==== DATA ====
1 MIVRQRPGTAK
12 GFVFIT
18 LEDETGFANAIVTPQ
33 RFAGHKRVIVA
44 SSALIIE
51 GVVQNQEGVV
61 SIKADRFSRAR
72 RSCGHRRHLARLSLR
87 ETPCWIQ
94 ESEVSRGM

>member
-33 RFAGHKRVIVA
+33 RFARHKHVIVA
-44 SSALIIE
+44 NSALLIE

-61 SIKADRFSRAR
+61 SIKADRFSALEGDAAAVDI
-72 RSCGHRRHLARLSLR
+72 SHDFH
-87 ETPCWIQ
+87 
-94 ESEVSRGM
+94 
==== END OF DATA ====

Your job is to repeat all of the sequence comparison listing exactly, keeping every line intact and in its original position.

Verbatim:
1 MIVRQRPGTAK
12 GFVFIT
18 LEDETGFANAIVTPQ
33 RFAGHKRVIVA
44 SSALIIE
51 GVVQNQEGVV
61 SIKADRFSRAR
72 RSCGHRRHLARLSLR
87 ETPCWIQ
94 ESEVSRGM

>member
-33 RFAGHKRVIVA
+33 RFARHKHVIVA
-44 SSALIIE
+44 NSALLIE

-61 SIKADRFSRAR
+61 SIKADRFSALEGDAAAVDI
-72 RSCGHRRHLARLSLR
+72 SHDFH
-87 ETPCWIQ
+87 
-94 ESEVSRGM
+94 